What happens if your business partner dies?

By February 24, 2016September 10th, 2018Business Planning & Strategy, General Business, Tax


You’ve worked hard for many years to build your empire, then something dreadful happens…

Whilst unpleasant, it is important to consider how the business will go on in the event that you, or one of your business partners, is no longer able to work. This could be due to permanent incapacity from injury or illness, or death.

First issue to consider is what skills each of you bring to the table and how would you go about replacing those skills? This is where succession planning comes into play. Some businesses are designed to scale quickly and be sold (e.g. SaaS companies), whilst the vast majority of SME businesses will grow at a reasonable rate and be sold on to key staff members over time or to a larger competitor. Assuming you fall into the second category, you should be identifying key staff members who have the necessary skills and attitude, and slowly train them to take over your position. This has several benefits outside of easy handover in the event of your untimely demise – mostly it means you can be less present in the business whilst the job still gets done!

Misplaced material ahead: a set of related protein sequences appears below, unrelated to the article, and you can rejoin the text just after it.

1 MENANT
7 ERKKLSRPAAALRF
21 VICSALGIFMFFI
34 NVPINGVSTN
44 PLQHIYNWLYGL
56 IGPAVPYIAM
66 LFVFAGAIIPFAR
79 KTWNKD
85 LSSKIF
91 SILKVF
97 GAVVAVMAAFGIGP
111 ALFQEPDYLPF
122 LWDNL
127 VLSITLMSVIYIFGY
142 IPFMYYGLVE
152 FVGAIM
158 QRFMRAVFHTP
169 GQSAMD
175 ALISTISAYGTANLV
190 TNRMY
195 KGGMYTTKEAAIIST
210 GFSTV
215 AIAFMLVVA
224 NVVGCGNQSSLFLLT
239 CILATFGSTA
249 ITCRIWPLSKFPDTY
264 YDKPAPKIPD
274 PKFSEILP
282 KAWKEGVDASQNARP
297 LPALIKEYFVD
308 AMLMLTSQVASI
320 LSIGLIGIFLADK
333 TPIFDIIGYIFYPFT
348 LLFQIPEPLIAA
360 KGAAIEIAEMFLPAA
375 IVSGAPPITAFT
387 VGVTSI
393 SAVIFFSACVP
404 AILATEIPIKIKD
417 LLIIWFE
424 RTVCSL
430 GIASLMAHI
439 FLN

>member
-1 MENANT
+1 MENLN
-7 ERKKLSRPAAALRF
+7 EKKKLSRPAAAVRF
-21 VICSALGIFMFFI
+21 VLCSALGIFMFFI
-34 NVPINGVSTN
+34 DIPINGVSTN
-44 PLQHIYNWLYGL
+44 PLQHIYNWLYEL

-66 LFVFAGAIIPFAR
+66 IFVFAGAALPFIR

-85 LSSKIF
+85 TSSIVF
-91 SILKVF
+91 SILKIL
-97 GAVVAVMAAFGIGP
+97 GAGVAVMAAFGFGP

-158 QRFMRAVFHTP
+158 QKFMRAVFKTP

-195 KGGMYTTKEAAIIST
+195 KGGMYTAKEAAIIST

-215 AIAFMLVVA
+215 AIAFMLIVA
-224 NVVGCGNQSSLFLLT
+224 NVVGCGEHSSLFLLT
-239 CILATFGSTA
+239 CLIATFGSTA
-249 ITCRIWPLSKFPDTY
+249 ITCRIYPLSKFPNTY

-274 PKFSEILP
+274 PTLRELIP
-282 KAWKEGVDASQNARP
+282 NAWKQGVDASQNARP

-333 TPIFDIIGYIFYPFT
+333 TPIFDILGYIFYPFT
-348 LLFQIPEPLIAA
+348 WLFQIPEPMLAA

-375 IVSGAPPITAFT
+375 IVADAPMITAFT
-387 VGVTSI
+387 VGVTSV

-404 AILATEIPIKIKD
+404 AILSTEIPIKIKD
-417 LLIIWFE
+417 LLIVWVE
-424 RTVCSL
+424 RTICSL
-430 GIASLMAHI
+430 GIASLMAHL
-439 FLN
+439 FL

Second, you’re going to want to consider your insurance options. You may want to consider a simple cash injection to the business so that any disruption caused by an unexpected exit is minimised. The cash could come from a key man policy held for each of the owners in the name of the business and be used to cover recruitment fees, possible loss of clients, etc. Something to cover all  the expenses you can reasonably expect if one of the owners suddenly departs.

Another insurance option is having buy/sell cover over each of the owners so that if needed, the remaining shareholders can buy out the family of the deceased/incapacitated. This means the family left behind gets cash rather than shares. This is great because the family may find it very difficult to sell private company shares on the open market (indeed the shareholders agreement may forbid this anyway) and it means the remaining shareholders are not left scrabbling for the large amounts of money needed to pay for the deceased’s shares. This insurance can take several formats, either it could be a life insurance policy held by each shareholder with the payout going to the remaining business partner(s), or it could be a policy in the name of the company that can be used to cash flow a share buyback. Either way, make sure you get the right advice before it’s too late.

The above are just a few of the things that all business owners should consider just in case the unthinkable happens and leaves them or their business partner unable able to work.

Generate has a long standing relationship with the team over at Malton Road Advisory for all things insurance. Get in touch with them if you’d like to discuss insurance options for your business.

As for assistance with succession planning or any other business matter, please get in touch with us today, we’d love to help.